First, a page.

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Tapispisan v.

CA
The War Within the School
A Presentation by Rock Hernandez
Part 1: The Throne of Head
Teacher
Librada Tapispisan is a Teacher III at Villamor Air Base
Elementary School.

Following a division memo, her co-teachers Rimbaoa and


Teves were designated as OIC-Head Teacher of P.
Villanueva, and OIC-Principal of Don Carlos elementary
schools, respectively.

She assails these designations claiming that she is more


deserving (she got her masters first, and allegedly scored
higher in exams for the Division list of Promotables: 4th).
Part 2: Attack of the Department
DECS Secretary dismissed the complaint stating:

1. The designations were temporary, and not


promotions.

2. The bases were Rumbaoa’s and Teves’ outstanding


performance, several awards, experience in being
OICs of Pasay schools; and trust and confidence
accorded to them as OICs.

3. Rumbaoa ranked No. 2 in an earlier Division List of


Promotables, with a higher score than Tapispisan.
W/N the appointments and designations of
Rumbaoa and Teves as OIC-school heads are
improper? NO.
It is not disputed that the appointments of Rumbaoa and Teves were made by
the appropriate appointing authority and duly attested by the CSC, and are in
accordance with Sections 1 to 7, Rule VI, Omnibus Rules Implementing Book V of
EO 292.

The appointing power is vested in the Department Head/Secretary, and this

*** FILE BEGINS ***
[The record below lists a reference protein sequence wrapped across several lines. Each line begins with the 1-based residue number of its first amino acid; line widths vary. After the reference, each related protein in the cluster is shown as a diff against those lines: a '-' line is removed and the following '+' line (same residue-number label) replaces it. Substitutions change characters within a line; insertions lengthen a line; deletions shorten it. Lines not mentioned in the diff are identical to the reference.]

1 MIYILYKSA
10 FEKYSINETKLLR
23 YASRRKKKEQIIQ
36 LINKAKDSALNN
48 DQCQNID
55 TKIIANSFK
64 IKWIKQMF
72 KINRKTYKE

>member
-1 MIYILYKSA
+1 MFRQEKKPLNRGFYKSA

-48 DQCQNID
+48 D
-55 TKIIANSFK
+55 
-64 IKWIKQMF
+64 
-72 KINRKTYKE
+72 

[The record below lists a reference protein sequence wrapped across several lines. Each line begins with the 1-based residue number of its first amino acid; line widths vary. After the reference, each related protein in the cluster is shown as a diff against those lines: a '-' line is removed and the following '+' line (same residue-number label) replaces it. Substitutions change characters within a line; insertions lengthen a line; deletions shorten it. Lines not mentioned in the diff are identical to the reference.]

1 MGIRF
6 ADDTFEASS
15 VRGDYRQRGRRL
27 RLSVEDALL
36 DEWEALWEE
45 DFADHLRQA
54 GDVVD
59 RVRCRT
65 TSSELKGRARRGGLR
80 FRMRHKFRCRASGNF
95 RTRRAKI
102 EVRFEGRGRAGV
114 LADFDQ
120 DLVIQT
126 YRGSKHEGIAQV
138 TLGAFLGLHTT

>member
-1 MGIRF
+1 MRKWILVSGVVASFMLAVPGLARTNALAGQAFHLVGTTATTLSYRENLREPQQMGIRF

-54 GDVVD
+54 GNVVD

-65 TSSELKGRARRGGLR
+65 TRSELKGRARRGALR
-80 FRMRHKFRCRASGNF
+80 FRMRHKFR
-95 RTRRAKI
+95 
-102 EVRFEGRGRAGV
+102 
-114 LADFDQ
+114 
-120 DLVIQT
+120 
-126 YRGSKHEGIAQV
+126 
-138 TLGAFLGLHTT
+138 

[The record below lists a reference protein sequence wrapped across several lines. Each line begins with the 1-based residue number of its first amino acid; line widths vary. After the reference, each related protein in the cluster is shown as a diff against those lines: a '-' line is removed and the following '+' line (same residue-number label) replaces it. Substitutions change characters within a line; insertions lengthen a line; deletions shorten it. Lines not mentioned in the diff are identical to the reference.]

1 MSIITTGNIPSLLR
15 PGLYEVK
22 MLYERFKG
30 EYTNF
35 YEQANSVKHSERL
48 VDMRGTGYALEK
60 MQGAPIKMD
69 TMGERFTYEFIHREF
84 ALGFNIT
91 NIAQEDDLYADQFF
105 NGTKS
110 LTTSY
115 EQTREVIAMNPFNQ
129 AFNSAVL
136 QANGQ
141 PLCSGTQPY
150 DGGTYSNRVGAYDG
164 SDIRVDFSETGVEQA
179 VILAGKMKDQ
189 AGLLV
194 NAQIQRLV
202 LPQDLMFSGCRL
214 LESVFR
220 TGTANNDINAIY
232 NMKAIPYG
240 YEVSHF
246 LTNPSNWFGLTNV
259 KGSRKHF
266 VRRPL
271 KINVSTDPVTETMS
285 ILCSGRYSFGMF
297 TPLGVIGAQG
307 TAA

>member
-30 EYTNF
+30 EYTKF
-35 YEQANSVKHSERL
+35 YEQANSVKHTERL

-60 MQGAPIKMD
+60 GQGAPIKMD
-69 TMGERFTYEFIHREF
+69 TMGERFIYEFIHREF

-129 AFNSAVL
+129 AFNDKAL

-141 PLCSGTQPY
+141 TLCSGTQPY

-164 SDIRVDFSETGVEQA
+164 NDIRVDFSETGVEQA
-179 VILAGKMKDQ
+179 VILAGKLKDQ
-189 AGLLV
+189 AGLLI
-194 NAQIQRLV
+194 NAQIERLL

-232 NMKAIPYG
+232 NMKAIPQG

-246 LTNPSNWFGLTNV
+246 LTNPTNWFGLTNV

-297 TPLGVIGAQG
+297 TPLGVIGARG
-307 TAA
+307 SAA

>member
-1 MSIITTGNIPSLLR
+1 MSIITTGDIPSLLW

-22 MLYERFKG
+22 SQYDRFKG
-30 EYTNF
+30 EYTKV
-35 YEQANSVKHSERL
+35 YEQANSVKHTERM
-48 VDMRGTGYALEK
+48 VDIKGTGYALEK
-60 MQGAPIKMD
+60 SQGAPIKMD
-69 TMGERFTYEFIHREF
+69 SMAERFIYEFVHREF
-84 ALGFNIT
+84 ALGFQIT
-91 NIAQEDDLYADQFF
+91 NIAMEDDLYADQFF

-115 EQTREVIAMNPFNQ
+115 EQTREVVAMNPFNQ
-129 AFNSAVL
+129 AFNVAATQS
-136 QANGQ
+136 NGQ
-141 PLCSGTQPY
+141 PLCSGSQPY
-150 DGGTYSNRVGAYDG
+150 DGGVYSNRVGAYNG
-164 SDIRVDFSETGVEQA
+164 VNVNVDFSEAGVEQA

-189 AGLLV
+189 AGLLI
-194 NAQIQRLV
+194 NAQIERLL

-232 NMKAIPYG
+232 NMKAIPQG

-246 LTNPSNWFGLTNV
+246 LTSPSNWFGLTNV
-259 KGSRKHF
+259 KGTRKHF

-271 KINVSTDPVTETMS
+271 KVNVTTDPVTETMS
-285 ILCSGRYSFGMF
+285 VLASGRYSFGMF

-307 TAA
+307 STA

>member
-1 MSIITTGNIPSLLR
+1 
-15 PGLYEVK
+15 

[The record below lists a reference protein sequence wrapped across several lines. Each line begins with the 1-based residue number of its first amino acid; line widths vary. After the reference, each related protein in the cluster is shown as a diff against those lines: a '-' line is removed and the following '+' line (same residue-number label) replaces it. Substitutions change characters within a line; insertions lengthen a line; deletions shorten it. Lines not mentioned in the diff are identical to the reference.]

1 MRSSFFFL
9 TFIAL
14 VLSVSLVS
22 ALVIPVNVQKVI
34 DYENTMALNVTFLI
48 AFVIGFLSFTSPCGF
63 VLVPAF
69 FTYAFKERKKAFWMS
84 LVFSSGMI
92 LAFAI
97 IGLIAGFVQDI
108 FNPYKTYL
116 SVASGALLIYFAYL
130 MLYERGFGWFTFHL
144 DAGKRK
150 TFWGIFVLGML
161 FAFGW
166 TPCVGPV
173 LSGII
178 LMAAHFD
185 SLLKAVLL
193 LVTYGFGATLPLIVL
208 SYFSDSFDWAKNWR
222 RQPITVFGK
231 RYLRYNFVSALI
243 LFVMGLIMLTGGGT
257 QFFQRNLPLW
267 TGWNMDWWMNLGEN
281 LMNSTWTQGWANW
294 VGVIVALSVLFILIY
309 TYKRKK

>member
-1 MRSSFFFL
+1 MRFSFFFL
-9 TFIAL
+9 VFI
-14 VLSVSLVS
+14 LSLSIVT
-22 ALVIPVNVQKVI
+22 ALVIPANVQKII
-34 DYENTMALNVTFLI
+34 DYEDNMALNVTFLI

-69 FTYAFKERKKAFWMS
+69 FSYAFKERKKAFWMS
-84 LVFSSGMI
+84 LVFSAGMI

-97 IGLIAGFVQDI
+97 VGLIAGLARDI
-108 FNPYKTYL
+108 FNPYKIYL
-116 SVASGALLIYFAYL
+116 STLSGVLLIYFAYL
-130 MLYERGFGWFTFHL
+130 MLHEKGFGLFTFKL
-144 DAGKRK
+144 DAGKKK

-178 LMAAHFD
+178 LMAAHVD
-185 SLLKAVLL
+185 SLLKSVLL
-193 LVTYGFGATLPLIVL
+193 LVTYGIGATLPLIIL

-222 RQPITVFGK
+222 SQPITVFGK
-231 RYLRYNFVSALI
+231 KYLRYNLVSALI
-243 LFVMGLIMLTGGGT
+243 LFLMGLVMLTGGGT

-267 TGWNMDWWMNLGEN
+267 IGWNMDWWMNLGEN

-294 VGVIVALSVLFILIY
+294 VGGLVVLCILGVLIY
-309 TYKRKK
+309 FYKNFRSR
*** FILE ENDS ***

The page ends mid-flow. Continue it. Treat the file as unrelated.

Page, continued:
power may be delegated to the regional director, subject to the approval,
revision, modification and reversal of the Department Secretary.

The appointing officer and the CSC acting together, though not concurrently but
consecutively, make an appointment complete.
W/N the Protest was valid? NO
Only appointments or promotions and not designation can be the
subject of a protest.

CSC Resolution No. 94-0521 Section 47 –


A protest shall be dismissed on any of the following grounds:
(d) No appointment has actually been issued to the protested.

Designation, being temporary in nature, does not amount to the


issuance of an appointment, but is a mere imposition of additional
duties of an incumbent official.
Designation v. Appointment
Appointment may be defined as the selection, by the authority vested with the
power, of an individual who is to exercise the functions of a given office.

When completed, usually with its confirmation, the appointment results in


security of tenure for the person chosen unless he is replaceable at pleasure
because of the nature of his office.

Designation, on the other hand, connotes merely the imposition by law of


additional duties of an incumbent official. It is said that appointment is essentially
executive while designation is legislative in nature.
Where the person is merely designated and not appointed, the implication is that
he shall hold the office only in a temporary capacity and may be replaced at will
by the appointing authority.
W/N the designations violated the ban on
appointments and promotions during election
period? NO

• What is prohibited is the act of transfer of officers and employees in


the civil service during the election period. Transfer is defined as a
movement from one position to another which is of equivalent rank,
level or salary without break in service involving the issuance of an
appointment.

• The designation of Rumbaoa and Teves neither involved a movement


from one position to another nor an appointment.
The Magic of Teachers